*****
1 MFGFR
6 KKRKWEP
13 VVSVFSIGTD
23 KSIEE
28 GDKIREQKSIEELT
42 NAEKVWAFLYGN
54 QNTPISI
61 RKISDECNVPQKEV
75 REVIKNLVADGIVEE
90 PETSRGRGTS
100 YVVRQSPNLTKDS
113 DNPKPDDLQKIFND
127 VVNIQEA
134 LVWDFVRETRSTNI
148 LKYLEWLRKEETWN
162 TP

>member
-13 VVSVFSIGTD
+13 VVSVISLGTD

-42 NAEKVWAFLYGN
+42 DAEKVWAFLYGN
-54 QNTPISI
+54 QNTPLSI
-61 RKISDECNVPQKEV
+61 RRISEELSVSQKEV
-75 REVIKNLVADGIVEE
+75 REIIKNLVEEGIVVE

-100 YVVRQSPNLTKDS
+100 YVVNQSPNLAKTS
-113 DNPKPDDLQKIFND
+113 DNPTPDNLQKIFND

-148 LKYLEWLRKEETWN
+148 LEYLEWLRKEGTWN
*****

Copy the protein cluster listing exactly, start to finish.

1 MFGFR
6 KKRKWEP
13 VVSVFSIGTD
23 KSIEE
28 GDKIREQKSIEELT
42 NAEKVWAFLYGN
54 QNTPISI
61 RKISDECNVPQKEV
75 REVIKNLVADGIVEE
90 PETSRGRGTS
100 YVVRQSPNLTKDS
113 DNPKPDDLQKIFND
127 VVNIQEA
134 LVWDFVRETRSTNI
148 LKYLEWLRKEETWN
162 TP

>member
-13 VVSVFSIGTD
+13 VVSVISLGTD

-42 NAEKVWAFLYGN
+42 DAEKVWAFLYGN
-54 QNTPISI
+54 QNTPLSI
-61 RKISDECNVPQKEV
+61 RRISEELSVSQKEV
-75 REVIKNLVADGIVEE
+75 REIIKNLVEEGIVVE

-100 YVVRQSPNLTKDS
+100 YVVNQSPNLAKTS
-113 DNPKPDDLQKIFND
+113 DNPTPDNLQKIFND

-148 LKYLEWLRKEETWN
+148 LEYLEWLRKEGTWN